Pre-eclampsia Diagnosis and Prognosis
Improved pre-eclampsia diagnosis and prediction of adverse outcome after 20 weeks' gestation
- Pre-eclampsia is a life-threatening pregnancy related disorder which affects about 2-3% of pregnancies
- New onset of hypertension and/or proteinuria after 20 weeks of gestation are the first clinical signs and symptoms
- About 20% of the affected pregnancies are complicated by additional symptoms such as abdominal pain, haemorrhage, placental abruption or severe HELLP-syndrome (Hemolysis, Elevated Liver enzymes, Low Platelets)
- Eclampsia is the final stage of the disease, associated with tonic-clonic seizures and deathRef-1-2
The first clinical signs of pre-eclampsia such as new onset of hypertension start to show in mid pregnancy, with about 10% of all pregnant women experiencing signs and symptoms of pre-eclampsia after 20 weeks’ gestation. Only one fifth of them will actually develop the diseaseRef-3.
The routine assessment to diagnose pre-eclampsia is measuring blood pressure and proteinuria, but these measurements offer only a limited sensitivity and specificity in predicting pre-eclampsia in symptomatic womenRef-4-5. This diagnostic standard can be significantly improved by using the serum biomarkers sFlt-1 and PlGF in addition to clinical routine procedures. The sFlt-1/PlGF ratio is a useful tool as an aid to:
- Confirm the diagnosis of pre-eclampsiaRef-6-9
- Differentiate between pre-eclampsia and other hypertensive pregnancy-related disordersRef-10-11
- Better prognose the development of an adverse outcome in pre-eclamptic womenRef-11-12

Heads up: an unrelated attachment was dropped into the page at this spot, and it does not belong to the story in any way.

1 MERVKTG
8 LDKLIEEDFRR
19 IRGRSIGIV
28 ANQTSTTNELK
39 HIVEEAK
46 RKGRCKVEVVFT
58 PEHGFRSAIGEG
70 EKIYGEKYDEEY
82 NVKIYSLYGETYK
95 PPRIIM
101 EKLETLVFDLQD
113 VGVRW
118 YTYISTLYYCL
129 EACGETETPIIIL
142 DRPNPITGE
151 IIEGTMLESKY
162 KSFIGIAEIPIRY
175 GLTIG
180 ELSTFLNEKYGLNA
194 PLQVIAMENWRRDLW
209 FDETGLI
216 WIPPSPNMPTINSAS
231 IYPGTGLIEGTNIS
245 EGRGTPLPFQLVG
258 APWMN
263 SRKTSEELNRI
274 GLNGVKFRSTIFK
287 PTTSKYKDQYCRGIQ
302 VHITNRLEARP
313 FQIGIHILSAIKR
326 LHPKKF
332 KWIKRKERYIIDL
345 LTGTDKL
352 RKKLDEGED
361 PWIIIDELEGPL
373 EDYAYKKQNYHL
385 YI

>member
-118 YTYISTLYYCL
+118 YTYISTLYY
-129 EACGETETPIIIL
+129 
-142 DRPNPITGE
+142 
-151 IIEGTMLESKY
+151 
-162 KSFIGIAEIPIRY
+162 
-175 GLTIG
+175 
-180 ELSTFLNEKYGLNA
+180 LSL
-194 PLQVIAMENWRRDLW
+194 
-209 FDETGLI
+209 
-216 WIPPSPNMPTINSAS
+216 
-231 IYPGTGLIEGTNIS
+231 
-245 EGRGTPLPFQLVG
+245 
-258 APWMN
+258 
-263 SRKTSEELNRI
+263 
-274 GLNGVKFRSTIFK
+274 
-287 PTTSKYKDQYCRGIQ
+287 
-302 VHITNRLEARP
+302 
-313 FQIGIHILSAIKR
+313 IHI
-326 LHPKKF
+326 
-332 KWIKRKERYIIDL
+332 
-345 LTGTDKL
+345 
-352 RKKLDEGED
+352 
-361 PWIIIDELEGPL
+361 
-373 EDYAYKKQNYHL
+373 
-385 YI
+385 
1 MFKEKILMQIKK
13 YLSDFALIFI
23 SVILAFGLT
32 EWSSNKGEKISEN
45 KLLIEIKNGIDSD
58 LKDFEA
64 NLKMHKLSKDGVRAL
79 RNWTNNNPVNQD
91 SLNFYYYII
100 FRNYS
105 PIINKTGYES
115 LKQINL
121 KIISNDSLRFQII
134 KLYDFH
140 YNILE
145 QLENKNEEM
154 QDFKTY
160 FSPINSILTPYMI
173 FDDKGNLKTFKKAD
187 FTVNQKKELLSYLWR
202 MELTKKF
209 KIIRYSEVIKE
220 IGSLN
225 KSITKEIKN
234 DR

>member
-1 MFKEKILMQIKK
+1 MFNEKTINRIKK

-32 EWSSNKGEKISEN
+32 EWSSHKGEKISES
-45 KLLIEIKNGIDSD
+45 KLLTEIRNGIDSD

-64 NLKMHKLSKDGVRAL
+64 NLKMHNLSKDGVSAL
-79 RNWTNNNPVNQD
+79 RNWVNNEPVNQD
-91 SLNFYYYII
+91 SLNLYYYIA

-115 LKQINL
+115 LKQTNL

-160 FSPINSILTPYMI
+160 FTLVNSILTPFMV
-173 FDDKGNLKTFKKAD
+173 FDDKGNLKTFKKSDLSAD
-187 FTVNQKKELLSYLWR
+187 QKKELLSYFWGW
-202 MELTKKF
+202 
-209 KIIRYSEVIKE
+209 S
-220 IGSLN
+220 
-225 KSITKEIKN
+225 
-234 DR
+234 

The high sensitivity assays Thermo Scientific B·R·A·H·M·S PlGF plus KRYPTOR and B·R·A·H·M·S sFlt-1 KRYPTOR can reliably detect PlGF and sFlt-1 in maternal serum to support an improved diagnosis and prognosis of pre-eclampsia after 20 weeks of gestation.
Watch expert opinion video
Clinical implementation of the sFlt-1/PlGF ratio to improve patient management
Prof. Stefan Verlohren, Department of Obstetrics, Charité Universitätsmedizin, Berlin, Germany
Improved pre-eclampsia diagnosis with sFlt-1/PlGF ratio
Women with hypertension due to pre-eclampsia have a significantly higher sFlt-1/PlGF ratio than women with any other form of hypertensive disorder.
At a cut-off of 85 for the sFlt-1/PlGF ratio, the sensitivity and specificity for diagnosing pre-eclampsia are 95% and 84%, respectively.
Benefits of the sFlt-1/PlGF ratio in diagnosing pre-eclampsia
- Significantly higher sensitivity and specificity in diagnosing pre-eclampsia than measuring blood pressure and proteinuriaRef-6
- Clearly differentiating between pre-eclampsia and other forms of hypertensive disordersRef-10
Short-term prognosis with sFlt-1/PlGF ratio in pre-eclamptic women
Women with any subsequent adverse outcome due to pre-eclampsia have a significantly higher sFlt-1/PlGF ratio than women with no complicationsRef-11-12.
Benefits of the sFlt-1/PlGF ratio as a predictor for adverse outcome
- Improved preparation time for delivery if neededRef-11-12